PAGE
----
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A Healthy Diet Could Shield Against Type 2 Diabetes Regardless of Genetic Risk

Updated: Jun 25

A healthy diet that adheres to nutrition recommendations is associated with better blood glucose levels and a lower risk of prediabetes and type 2 diabetes, a new study from the University of Eastern Finland shows. This association was observed also in individuals with a high genetic predisposition to type 2 diabetes.


Type 2 diabetes is a strongly genetic disease that can be prevented and delayed with a healthy lifestyle, such as diet and exercise.


However, we haven’t really known whether a healthy diet is equally beneficial to all, i.e., to those with a low genetic risk and to those with a high genetic risk.”


Ulla Tolonen, Doctoral Researcher, University of Eastern Finland

The cross-sectional study examined food consumption and blood glucose levels in more than 1,500 middle-aged and elderly men participating in the broader Metabolic Syndrome in Men Study, METSIM. Food consumption was measured using a food frequency questionnaire, and blood glucose levels were measured using a two-hour glucose tolerance test. In addition, study participants’ genetic risk of type 2 diabetes was scored based on 76 genetic variants associated with type 2 diabetes risk.


The researchers identified two dietary patterns based on food consumption. A dietary pattern termed as “healthy” included, among other things, vegetables, berries, fruits, vegetable oils, fish, poultry, potatoes, unsweetened and low-fat yogurt, low-fat cheese and whole grain products, such as porridge, pasta and rice. This diet was associated with, e.g., lower blood glucose levels and a lower risk of prediabetes and type 2 diabetes.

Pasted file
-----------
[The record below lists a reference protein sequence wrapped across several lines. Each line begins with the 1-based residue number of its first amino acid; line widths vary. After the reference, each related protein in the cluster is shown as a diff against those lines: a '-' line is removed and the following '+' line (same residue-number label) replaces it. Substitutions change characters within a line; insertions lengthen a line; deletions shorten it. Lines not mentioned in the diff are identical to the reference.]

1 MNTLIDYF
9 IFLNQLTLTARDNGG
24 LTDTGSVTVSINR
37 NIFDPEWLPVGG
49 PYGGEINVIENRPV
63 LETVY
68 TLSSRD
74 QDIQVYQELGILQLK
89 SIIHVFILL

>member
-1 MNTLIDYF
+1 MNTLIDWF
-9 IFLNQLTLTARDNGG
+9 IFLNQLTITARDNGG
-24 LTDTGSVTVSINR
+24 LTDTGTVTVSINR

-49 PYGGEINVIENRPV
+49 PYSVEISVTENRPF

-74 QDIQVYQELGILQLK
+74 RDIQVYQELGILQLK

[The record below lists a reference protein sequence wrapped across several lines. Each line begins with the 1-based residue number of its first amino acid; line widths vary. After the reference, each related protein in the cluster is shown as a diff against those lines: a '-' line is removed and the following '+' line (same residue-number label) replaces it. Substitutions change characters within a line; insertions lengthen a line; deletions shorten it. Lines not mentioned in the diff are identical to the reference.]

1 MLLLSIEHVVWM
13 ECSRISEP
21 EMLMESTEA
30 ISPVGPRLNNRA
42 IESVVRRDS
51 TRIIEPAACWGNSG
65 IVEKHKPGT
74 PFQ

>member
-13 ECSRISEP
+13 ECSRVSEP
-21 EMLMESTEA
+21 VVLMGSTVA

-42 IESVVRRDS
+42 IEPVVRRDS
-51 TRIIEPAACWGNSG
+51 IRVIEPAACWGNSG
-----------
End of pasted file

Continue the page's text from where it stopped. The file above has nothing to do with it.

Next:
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 The study also explored the effect of the genetic risk of type 2 diabetes on the associations with diet and glucose metabolism. The associations of a healthy diet with better glucose metabolism seemed to hold true for individuals with both a low and a high genetic risk of diabetes.


"Our findings suggest that a healthy diet seems to benefit everyone, regardless of their genetic risk," Tolonen concludes.


The study from the University of Eastern Finland provides compelling evidence that adhering to a healthy diet is beneficial for managing blood glucose levels and reducing the risk of prediabetes and type 2 diabetes, even among individuals with a high genetic predisposition to the disease. Here are the key points highlighted by the research:


1.    Benefit of a Healthy Diet: The study identified a "healthy" dietary pattern that includes vegetables, berries, fruits, vegetable oils, fish, poultry, whole grains, and low-fat dairy products. This diet was associated with lower blood glucose levels and a reduced risk of prediabetes and type 2 diabetes.


2.    Genetic Influence: Type 2 diabetes has a strong genetic component, but the study found that the benefits of a healthy diet on glucose metabolism are consistent across individuals with both low and high genetic risks of diabetes. This suggests that diet can play a crucial role in preventing or delaying the onset of diabetes, regardless of genetic predisposition.


3.    Study Design: The research utilized a cross-sectional design within the broader METSIM study, involving over 1,500 middle-aged and elderly men. Food consumption was assessed using a food frequency questionnaire, and blood glucose levels were measured through a two-hour glucose tolerance test. Genetic risk scores for type 2 diabetes were calculated based on 76 genetic variants associated with the disease.


4.    Implications: These findings underscore the importance of dietary interventions in public health strategies aimed at preventing type 2 diabetes. They suggest that promoting a healthy diet rich in fruits, vegetables, whole grains, and lean proteins can significantly mitigate the risk of developing diabetes, irrespective of genetic factors.

In summary, the study contributes valuable insights into how diet influences glucose metabolism and diabetes risk, highlighting that a healthy diet is universally beneficial and should be encouraged as a cornerstone of preventive health measures.




 

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